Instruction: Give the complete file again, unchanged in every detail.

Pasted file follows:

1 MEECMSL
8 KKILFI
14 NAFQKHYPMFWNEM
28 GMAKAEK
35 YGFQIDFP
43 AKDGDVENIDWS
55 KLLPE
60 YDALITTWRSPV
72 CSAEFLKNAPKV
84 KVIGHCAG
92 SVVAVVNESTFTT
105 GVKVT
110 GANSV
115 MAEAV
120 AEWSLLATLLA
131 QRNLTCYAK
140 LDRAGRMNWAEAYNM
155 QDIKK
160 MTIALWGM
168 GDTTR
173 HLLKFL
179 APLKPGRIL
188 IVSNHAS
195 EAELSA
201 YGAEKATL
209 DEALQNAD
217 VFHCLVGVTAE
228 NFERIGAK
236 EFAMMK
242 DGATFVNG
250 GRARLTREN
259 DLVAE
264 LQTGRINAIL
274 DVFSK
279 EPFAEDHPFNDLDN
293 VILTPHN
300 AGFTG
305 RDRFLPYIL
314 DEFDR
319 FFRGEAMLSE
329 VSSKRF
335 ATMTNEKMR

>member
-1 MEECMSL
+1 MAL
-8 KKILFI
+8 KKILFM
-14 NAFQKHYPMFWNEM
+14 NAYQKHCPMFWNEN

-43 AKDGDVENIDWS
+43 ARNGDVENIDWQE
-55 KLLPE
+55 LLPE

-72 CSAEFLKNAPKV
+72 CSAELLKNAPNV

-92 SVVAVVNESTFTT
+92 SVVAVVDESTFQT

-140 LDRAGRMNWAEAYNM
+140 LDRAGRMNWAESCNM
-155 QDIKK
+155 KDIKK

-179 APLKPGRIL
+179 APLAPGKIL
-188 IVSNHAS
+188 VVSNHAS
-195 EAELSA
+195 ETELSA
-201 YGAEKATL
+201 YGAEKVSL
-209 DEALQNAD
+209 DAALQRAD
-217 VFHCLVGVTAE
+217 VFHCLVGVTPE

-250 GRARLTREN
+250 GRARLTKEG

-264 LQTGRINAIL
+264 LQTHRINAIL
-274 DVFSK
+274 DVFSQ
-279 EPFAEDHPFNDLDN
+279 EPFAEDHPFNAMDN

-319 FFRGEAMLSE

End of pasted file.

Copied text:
1 MEECMSL
8 KKILFI
14 NAFQKHYPMFWNEM
28 GMAKAEK
35 YGFQIDFP
43 AKDGDVENIDWS
55 KLLPE
60 YDALITTWRSPV
72 CSAEFLKNAPKV
84 KVIGHCAG
92 SVVAVVNESTFTT
105 GVKVT
110 GANSV
115 MAEAV
120 AEWSLLATLLA
131 QRNLTCYAK
140 LDRAGRMNWAEAYNM
155 QDIKK
160 MTIALWGM
168 GDTTR
173 HLLKFL
179 APLKPGRIL
188 IVSNHAS
195 EAELSA
201 YGAEKATL
209 DEALQNAD
217 VFHCLVGVTAE
228 NFERIGAK
236 EFAMMK
242 DGATFVNG
250 GRARLTREN
259 DLVAE
264 LQTGRINAIL
274 DVFSK
279 EPFAEDHPFNDLDN
293 VILTPHN
300 AGFTG
305 RDRFLPYIL
314 DEFDR
319 FFRGEAMLSE
329 VSSKRF
335 ATMTNEKMR

>member
-1 MEECMSL
+1 MAL
-8 KKILFI
+8 KKILFM
-14 NAFQKHYPMFWNEM
+14 NAYQKHCPMFWNEN

-43 AKDGDVENIDWS
+43 ARNGDVENIDWQE
-55 KLLPE
+55 LLPE

-72 CSAEFLKNAPKV
+72 CSAELLKNAPNV

-92 SVVAVVNESTFTT
+92 SVVAVVDESTFQT

-140 LDRAGRMNWAEAYNM
+140 LDRAGRMNWAESCNM
-155 QDIKK
+155 KDIKK

-179 APLKPGRIL
+179 APLAPGKIL
-188 IVSNHAS
+188 VVSNHAS
-195 EAELSA
+195 ETELSA
-201 YGAEKATL
+201 YGAEKVSL
-209 DEALQNAD
+209 DAALQRAD
-217 VFHCLVGVTAE
+217 VFHCLVGVTPE

-250 GRARLTREN
+250 GRARLTKEG

-264 LQTGRINAIL
+264 LQTHRINAIL
-274 DVFSK
+274 DVFSQ
-279 EPFAEDHPFNDLDN
+279 EPFAEDHPFNAMDN

-319 FFRGEAMLSE